different protein product, changing the meaning of the information. The resulting proteins are usually nonfunctional.
DNA can constantly repair itself, because of its most vital property: it stores its information redundantly. For each chain of DNA there is a complementary chain, which is used to double check information, providing a blueprint for DNA reconstruction.
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A PCR ampoule stores everything necessary for DNA duplication: a piece of DNA, large quantities of the four nucleotides, large quantities of the primer sequence, and DNA polymerase. The three part polymerase chain reaction is carried out in a single ampoule at different temperatures. Step one involves dividing the two DNA strands of the DNA helix by heating the ampoule to about 212 degrees Fahrenheit for 30 seconds. Step two is to bind the primer sequence to the newly separated strands. The primer sequence cannot bind to the DNA chains at temperatures as high as in step one, so the ampoule is cooled to about 113 degrees Fahrenheit. It is at this temperature, the primers bind to the ends of the DNA sections. Step two takes about 20 seconds. DNA polymerase works best at about 165 degrees Fahrenheit so for the third step the temperature is raised in the ampoule once again. Polymerase starts pairing nucleotides to the primer and subsequently develops a duplicate copy of the original template. This complete process takes only around two minutes, and can be duplicated several times in the same tube, making thousands of copies of the DNA sequence in less than an hour. PCR is a valuable research tool, allowing scientist to multiply unique regions of DNA, so they can be detected in large genomes. Researchers in the Human Genome Project are using PCR to look for markers in cloned DNA segments and to organize DNA fragments into libraries.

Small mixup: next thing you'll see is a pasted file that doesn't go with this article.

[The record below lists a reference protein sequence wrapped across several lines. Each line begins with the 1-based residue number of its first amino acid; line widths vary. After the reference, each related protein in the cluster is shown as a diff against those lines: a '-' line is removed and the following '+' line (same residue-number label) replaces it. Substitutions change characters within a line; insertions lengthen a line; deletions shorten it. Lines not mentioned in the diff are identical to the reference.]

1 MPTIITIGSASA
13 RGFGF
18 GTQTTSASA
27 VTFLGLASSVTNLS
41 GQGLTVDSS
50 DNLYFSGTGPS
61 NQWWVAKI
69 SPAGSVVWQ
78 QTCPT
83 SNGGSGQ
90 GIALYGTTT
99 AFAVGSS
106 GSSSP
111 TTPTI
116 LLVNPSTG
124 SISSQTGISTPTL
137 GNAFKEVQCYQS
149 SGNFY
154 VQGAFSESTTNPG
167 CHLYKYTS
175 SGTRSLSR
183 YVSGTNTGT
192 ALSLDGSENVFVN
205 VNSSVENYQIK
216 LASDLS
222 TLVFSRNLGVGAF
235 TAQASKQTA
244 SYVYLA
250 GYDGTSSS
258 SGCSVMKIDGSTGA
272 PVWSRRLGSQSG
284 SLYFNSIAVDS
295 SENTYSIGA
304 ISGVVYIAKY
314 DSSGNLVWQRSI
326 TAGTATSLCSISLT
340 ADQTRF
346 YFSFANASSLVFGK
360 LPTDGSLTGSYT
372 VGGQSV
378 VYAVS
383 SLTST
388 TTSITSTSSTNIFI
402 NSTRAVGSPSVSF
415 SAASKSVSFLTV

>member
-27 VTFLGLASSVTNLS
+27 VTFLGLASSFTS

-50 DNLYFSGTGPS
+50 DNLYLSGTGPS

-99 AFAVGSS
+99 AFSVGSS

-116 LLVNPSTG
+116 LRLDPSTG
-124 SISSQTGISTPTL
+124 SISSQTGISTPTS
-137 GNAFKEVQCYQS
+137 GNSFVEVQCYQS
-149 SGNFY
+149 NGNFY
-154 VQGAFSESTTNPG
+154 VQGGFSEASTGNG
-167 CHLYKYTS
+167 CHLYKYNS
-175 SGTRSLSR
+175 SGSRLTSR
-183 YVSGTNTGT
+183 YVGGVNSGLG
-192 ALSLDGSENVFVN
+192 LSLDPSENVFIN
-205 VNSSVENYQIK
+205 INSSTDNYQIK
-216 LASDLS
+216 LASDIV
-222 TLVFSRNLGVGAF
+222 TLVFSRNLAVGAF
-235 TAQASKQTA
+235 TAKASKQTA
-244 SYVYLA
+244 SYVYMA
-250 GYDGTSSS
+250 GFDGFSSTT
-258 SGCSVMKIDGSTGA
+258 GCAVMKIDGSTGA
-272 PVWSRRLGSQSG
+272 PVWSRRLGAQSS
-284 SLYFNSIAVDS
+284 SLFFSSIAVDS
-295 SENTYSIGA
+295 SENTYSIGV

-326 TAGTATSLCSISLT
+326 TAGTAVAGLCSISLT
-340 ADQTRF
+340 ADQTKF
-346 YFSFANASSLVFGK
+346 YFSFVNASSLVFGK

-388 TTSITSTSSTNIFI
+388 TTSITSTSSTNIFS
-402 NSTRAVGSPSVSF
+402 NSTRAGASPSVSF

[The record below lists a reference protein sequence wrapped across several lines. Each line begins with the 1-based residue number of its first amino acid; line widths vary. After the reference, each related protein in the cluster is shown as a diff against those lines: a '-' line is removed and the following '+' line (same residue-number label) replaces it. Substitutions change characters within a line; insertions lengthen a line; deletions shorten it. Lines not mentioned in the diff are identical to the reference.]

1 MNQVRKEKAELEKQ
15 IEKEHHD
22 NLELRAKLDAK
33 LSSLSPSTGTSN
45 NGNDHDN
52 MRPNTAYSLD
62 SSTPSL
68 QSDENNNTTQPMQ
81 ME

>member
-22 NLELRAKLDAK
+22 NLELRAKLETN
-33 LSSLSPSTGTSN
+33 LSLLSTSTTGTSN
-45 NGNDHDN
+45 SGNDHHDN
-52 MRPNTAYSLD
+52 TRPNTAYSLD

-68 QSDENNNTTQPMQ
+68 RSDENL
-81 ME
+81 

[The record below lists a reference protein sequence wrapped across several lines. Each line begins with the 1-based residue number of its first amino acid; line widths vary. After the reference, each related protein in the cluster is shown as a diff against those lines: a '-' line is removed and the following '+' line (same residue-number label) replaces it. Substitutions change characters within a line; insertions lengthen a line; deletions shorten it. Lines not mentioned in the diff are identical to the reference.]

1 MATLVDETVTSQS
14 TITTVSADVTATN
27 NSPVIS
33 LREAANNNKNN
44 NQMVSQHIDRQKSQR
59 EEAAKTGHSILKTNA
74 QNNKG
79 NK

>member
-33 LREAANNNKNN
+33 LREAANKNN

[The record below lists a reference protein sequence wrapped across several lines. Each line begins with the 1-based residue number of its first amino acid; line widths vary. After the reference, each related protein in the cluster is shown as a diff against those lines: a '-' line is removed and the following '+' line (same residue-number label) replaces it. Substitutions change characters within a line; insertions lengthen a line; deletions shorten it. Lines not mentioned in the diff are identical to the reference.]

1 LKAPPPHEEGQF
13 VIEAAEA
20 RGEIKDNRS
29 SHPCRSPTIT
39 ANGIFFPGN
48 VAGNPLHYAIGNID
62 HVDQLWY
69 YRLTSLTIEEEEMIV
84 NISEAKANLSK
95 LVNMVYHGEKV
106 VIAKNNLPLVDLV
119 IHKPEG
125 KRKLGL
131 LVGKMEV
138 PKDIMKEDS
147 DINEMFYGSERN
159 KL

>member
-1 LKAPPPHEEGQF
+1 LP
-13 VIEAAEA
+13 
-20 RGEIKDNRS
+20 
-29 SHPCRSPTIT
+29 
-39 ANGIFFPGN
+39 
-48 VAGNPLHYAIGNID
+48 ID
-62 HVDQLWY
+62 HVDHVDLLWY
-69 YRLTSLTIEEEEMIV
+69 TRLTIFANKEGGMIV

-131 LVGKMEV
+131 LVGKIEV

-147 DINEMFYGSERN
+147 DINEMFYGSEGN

To the left you will see a drawing of a chromosome, which has been labeled with the individual parts of its make up. A chromatid is one of two identical copies of DNA making up a replicated chromosome, the pair of sister chromatids are joined at their centromeres. At the end of the chromatid are telomeres, a region of repetitive DNA which protects the end of the chromosome from deterioration. The p-arm is the short arm of the chromatid and the q-arm is the long arm of the chromatid. Loci are the specific gene location on the chromatid. A gene is the part of the chromatid that contains the section of DNA that controls both the coding sequence, which dictates what the gene will do, and the non-coding sequences, that controls how the gene will expressed.
DNA makes RNA, and RNA makes proteins…Transcription is the process of creating an equivalent RNA copy of a DNA sequence. A DNA sequence is read by RNA polymerase, which produces a complementary, antiparallel RNA strand. The gene's transcribed DNA sequence encodes for a specific protein from which is produced messenger RNA. In translation, messenger RNA is decoded to produce a specific amino acid chain, or polypeptide, that will later fold into an active protein.